A downside to living in a thriving city is that air pollution makes for poor fall foliage, though some spots in town—Wave Hill, Pelham Bay Park—still boast colorful leaves at the end of October. But if you take a short trip outside the city limits, you can see some beautiful autumn colors, all within a day’s drive. Ahead, we’ve rounded up our seven favorites, from Mohonk Mountain House to Bear Mountain to the Storm King Art Center.
Photo via Pixabay
With autumn in New York City quickly approaching, you can take in the changing leaves and crisp air, and there are few places better to do that than a local farm. Some of the best spots near town offer apple and pumpkin picking, in addition to a slew of other fall-ready activities, making it easy to bring some of the season home with you. Ahead, we’ve rounded up our 10 favorite spots to check out this year.
While the world’s largest folk festival in Germany has been canceled for the second year in a row because of the coronavirus, New Yorkers can still commemorate Oktoberfest. Starting this weekend, breweries, beer gardens, and bars across New York City are celebrating Bavarian culture with big brews, German-inspired grub, live music, and fun contests. Ahead, find 11 spots that recreate the magic of Munich during Oktoberfest. And remember, if you’re dining and drinking inside, you’ll have to show proof of vaccination.
Tuesday, September 21 marks the first day of the Mid-Autumn Festival. Also known as the Moon Festival or Mooncake Festival, the Asian holiday celebrates what is considered the brightest and fullest moon of the year, as well as the fall harvest. In China, where perhaps the holiday is most popular, it’s similar to Thanksgiving, with families gathering for a meal, accompanied by lantern lighting. Mooncakes, the namesake food of the vent, are another important component. The round pastries are traditionally filled with red bean or lotus seed paste, wrapped around a salted dug egg that symbolizes the moon. They’re then pressed into a mold to emboss the top of the pastry in elaborate designs, which all have different meanings. Ahead, we’ve rounded up the 13 best places in New York City to find all varieties of mooncakes, along with a few options for ordering online.
The Feast of San Gennaro returns to Manhattan’s Little Italy neighborhood this week after last year’s event was canceled because of the coronavirus pandemic. Kicking off on Thursday, the 11-day celebration began in 1926 as a way for immigrants in New York to maintain the Italian tradition of honoring the patron saint of Naples, Saint Januarius, with a feast every September. While the makeup of Little Italy has evolved over the last century, shrinking in size from 30 blocks to about nine, the Feast of San Gennaro remains one of New York City’s most popular events. Ahead, get a taste for all things Italian with our guide to one of the city’s largest street fairs, from the history of the iconic event to cannoli-eating contests and religious processions.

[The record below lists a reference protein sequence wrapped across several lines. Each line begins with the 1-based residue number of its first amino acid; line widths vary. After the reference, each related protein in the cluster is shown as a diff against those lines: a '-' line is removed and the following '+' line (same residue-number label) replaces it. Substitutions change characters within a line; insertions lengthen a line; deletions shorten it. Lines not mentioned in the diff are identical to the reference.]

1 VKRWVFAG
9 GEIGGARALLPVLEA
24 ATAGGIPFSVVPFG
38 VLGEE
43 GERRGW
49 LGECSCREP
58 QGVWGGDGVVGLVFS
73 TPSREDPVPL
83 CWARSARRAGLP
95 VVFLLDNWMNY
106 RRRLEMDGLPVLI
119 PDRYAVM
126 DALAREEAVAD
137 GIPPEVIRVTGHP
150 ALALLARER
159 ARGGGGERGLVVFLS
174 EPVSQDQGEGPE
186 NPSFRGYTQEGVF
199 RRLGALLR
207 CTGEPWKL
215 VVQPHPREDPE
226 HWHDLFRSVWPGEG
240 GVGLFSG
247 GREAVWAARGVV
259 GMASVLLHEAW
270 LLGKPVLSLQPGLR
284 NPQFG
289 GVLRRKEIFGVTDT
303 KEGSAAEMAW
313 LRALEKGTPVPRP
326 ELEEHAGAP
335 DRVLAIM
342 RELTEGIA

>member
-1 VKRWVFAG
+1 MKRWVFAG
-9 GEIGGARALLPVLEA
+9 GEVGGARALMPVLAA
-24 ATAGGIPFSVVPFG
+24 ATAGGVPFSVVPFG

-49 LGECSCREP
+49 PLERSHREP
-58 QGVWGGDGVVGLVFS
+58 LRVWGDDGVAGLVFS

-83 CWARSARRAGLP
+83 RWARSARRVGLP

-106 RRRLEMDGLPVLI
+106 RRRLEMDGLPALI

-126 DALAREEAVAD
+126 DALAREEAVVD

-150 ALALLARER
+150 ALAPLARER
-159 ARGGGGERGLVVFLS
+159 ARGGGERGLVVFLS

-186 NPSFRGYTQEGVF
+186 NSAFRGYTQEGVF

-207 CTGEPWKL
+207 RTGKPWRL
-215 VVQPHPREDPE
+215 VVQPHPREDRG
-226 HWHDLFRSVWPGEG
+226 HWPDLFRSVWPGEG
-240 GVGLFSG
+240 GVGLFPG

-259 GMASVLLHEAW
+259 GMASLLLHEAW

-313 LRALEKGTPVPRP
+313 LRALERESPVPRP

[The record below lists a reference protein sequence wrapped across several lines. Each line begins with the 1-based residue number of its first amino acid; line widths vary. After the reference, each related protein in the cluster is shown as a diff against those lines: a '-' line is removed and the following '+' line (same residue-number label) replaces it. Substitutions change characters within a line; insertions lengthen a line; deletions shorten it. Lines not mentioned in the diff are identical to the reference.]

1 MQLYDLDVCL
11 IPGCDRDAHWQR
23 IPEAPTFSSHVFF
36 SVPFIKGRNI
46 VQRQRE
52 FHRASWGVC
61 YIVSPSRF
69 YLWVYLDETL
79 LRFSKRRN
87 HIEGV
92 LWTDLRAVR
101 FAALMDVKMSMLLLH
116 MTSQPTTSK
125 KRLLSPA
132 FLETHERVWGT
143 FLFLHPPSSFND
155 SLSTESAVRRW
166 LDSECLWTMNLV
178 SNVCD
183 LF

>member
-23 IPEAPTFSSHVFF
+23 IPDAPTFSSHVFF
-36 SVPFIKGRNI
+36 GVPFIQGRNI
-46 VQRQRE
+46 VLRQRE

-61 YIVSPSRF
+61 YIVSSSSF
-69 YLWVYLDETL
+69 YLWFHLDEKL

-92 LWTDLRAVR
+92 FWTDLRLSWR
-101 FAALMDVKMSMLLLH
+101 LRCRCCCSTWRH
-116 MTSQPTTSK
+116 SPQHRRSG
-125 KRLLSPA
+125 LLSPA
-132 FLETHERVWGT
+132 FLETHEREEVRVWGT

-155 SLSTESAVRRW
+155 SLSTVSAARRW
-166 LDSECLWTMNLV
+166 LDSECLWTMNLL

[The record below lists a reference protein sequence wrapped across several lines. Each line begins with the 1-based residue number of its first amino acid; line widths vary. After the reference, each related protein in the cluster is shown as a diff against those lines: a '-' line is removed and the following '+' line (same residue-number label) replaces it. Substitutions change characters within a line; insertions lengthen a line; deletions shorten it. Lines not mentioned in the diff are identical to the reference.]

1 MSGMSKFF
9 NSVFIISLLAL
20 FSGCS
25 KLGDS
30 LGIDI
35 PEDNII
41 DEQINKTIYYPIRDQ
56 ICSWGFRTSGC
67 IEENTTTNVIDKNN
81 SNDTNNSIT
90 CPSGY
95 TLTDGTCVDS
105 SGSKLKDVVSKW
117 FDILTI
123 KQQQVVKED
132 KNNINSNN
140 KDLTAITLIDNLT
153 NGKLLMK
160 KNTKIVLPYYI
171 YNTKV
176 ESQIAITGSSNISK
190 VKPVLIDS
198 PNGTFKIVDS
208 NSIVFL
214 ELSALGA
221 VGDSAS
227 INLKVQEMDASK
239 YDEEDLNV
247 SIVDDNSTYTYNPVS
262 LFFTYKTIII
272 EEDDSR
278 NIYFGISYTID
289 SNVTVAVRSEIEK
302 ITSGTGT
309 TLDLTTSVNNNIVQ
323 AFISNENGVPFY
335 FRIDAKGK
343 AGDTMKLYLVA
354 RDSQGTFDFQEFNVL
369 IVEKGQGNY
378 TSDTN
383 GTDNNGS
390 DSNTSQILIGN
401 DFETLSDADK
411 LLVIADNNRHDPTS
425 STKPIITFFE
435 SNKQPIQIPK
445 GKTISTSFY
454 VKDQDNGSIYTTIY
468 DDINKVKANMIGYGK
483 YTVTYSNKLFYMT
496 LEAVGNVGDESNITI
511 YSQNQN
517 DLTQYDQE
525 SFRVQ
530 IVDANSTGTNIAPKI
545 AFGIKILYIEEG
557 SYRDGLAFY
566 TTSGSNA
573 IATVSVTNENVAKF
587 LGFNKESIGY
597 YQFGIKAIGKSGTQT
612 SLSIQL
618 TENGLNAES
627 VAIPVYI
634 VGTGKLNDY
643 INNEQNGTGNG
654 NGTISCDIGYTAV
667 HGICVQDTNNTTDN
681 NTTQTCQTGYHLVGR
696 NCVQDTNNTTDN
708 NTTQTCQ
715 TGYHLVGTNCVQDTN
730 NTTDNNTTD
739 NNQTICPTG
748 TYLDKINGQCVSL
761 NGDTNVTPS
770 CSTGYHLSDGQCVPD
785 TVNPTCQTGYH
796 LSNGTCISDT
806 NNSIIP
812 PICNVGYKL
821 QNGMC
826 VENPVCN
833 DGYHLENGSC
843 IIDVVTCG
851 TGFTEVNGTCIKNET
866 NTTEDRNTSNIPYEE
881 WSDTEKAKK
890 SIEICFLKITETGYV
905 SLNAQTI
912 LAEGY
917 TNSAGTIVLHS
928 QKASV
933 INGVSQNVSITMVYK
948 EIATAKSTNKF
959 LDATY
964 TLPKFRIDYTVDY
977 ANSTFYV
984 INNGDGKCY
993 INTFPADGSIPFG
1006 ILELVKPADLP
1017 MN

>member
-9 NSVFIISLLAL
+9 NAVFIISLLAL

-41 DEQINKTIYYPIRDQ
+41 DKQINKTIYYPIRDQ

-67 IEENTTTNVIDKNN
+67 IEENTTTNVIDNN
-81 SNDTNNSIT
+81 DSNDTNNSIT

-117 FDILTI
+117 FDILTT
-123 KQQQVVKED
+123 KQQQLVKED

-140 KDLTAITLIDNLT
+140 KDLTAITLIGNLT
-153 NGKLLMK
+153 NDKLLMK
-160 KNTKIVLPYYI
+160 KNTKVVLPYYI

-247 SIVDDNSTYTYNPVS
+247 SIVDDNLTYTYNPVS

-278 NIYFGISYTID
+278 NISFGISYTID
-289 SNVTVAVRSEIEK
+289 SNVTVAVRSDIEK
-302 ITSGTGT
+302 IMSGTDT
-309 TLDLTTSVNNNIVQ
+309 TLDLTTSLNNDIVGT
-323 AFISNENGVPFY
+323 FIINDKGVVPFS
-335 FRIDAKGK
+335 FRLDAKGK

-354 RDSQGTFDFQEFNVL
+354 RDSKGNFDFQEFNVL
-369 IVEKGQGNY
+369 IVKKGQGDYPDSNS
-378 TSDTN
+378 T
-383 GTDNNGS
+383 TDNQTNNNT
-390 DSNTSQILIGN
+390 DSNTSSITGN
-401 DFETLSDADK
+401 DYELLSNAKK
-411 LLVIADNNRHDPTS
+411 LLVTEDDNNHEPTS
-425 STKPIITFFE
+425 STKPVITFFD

Gov. Kathy Hochul tours a storm-damaged apartment in Inwood. The heavy rains of Tropical Storm Ida forced part of a parking garage to collapse and damaged a ground floor apartment, and vehicle, on West 218th Street. Photo: Kevin P. Coughlin / Office of Governor Kathy Hochul on Flickr
President Joe Biden on Monday approved a major disaster declaration for New York, making federal funding available to residents and businesses in counties affected by flooding last week caused by the remnants of Hurricane Ida. According to an early estimate from state officials, Ida caused $50 million in damage to public property and to more than 1,200 residences. In addition to the financial relief provided by FEMA, there are several resources available to New Yorkers who need help in the aftermath of the storm, including temporary shelter, food and basic needs, and cash assistance.
Photo via The Sill
Pet parents also tend to be plant parents, but it can be hard to get your green thumb on when you’re worried about your pet chowing down on a houseplant that might hurt them. We spoke to Erin Marino from The Sill (an NYC-based plant delivery service specializing in providing plants to city dwellers) to learn about which houseplants are non-toxic and won’t harm our furry friends.
Not only can you eat nearly every type of cuisine in New York City, but you can also cook it. Thanks to the many specialty grocery stores across the five boroughs, no fare is off the table. Whether you hit popular stores like Kalustyan’s selling Middle Eastern and Indian spices in Murray Hill or check out the more obscure shops, like Sri Lankan-supermarket Lanka Grocery on Staten Island, there are endless options when planning an international menu.
Summer is here! Whether you’re soaking up the sun at a local beach, taking a dip in the city’s pools, or staying inside with air conditioning on full blast, you deserve ice cream. With so many great places in the city, it’s almost impossible to actually pick one. But we’re here to help. Ahead, find some of our favorite scoop shops in New York City, from the iconic (The Original Chinatown Ice Cream Factory, Big Gay Ice Cream) to the inventive (Malai, La Newyorkina).
Affordable housing has long been a topic at the forefront of NYC politics, but it gained even more attention with Mayor de Blasio’s plan to preserve or build 300,000 affordable units by 2026, which has resulted in a slew of new lotteries, a new more user-friendly web portal, and an update to ease the process for immigrants and low-income New Yorkers. But the topic is not without its issues, especially with the city reeling in the wake of the pandemic. Many still wonder if the city is doing enough for affordability and if some of the available units are really affordable. Ahead, we break down the different types of affordable housing programs, how you can qualify and apply, and what happens if and when you get in.